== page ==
In early April, Adam Wilson posted a status update on the social networking Web site Twitter – just by thinking about it.
Just 23 characters long, his message, “using EEG to send tweet,” demonstrates a natural, manageable way in which “locked-in” patients can couple brain-computer interface technologies with modern communication tools. See video of Wilson using the brain-computer interface to post to Twitter.
A University of Wisconsin-Madison biomedical engineering doctoral student, Wilson is among a growing group of researchers worldwide who aim to perfect a communication system for users whose bodies do not work, but whose brains function normally. Among those are people who have amyotrophic lateral sclerosis (ALS), brain-stem stroke or high spinal cord injury.
Some brain-computer interface systems employ an electrode-studded cap wired to a computer. The electrodes detect electrical signals in the brain – essentially, thoughts – and translate them into physical actions, such as a cursor motion on a computer screen. “We started thinking that moving a cursor on a screen is a good scientific exercise,” says Justin Williams, a UW-Madison assistant professor of biomedical engineering and Wilson’s adviser. “But when we talk to people who have locked-in syndrome or a spinal-cord injury, their No. 1 concern is communication.”
In collaboration with research scientist Gerwin Schalk and colleagues at the Wadsworth Center in Albany, N.Y., Williams and Wilson began developing a simple, elegant communication interface based on brain activity related to changes in an object on screen.
The interface consists, essentially, of a keyboard displayed on a computer screen. “The way this works is that all the letters come up, and each one of them flashes individually,” says Williams. “And what your brain does is, if you’re looking at the ‘R’ on the screen and all the other letters are flashing, nothing happens. But when the ‘R’ flashes, your brain says, ‘Hey, wait a minute. Something’s different about what I was just paying attention to.’ And you see a momentary change in brain activity.”
Wilson, who used the interface to post the Twitter update, likens it to texting on a cell phone. “You have to press a button four times to get the character you want,” he says of texting. “So this is kind of a slow process at first.”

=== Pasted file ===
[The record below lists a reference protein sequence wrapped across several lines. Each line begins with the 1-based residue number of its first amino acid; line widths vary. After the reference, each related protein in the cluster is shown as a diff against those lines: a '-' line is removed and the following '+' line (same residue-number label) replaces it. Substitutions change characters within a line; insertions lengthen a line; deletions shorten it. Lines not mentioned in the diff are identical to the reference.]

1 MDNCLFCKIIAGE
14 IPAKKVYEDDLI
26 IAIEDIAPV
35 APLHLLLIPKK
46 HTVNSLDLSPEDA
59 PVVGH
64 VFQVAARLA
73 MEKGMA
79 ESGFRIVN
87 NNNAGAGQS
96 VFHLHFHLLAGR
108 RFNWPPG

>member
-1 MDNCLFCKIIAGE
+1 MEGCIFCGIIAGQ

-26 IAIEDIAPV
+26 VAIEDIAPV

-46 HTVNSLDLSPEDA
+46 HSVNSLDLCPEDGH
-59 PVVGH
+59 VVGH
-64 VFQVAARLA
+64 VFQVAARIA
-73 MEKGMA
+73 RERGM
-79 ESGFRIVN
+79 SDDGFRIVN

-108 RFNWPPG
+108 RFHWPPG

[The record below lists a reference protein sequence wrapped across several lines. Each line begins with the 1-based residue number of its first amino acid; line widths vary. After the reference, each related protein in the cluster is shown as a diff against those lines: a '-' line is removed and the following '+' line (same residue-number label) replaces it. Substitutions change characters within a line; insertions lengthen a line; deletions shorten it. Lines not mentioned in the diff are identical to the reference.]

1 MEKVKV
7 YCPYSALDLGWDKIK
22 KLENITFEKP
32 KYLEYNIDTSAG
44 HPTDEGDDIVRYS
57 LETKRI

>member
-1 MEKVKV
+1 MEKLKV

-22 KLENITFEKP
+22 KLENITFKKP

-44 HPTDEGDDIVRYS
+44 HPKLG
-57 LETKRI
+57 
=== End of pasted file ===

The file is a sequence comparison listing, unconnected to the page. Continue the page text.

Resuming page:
However, as with texting, users improve as they practice using the interface. “I’ve seen people do up to eight characters per minute,” says Wilson.
A free service, Twitter has been called a “micro-blogging” tool. User updates, called tweets, have a 140-character limit – a manageable message length that fits locked-in users’ capabilities, says Williams.
Tweets are displayed on the user’s profile page and delivered to other Twitter users who have signed up to receive them. “So someone could simply tell family and friends how they’re feeling today,” says Williams. “People at the other end can be following their thread and never know that the person is disabled. That would really be an enabling type of communication means for those people, and I think it would make them feel, in the online world, that they’re not that much different from everybody else. That’s why we did these things.”
Schalk agrees. “This is one of the first – and perhaps most useful – integrations of brain-computer interface techniques with Internet technologies to date,” he says.
While widespread implementation of brain-computer interface technologies is still years down the road, Wadsworth Center researchers, as well as those at the University of Tübingen in Germany, are starting in-home trials of the equipment. Wilson, who will finish his Ph.D. soon and begin postdoctoral research at Wadsworth, plans to include Twitter in the trials.
Williams hopes the Twitter application is the nudge researchers need to refine development of the in-home technology. “A lot of the things that we’ve been doing are more scientific exercises,” he says. “This is one of the first examples where we’ve found something that would be imediately useful to a much larger community of people with neurological deficits.”
Funding for the research comes from the National Institutes of Health, the UW-Madison Institute for Clinical and Translational Research, the UW-Madison W.H. Coulter Translational Research Partnership in Biomedical Engineering and the Wisconsin Alumni Research Foundation.
By Renee Meiller
UW-Madison College of Engineering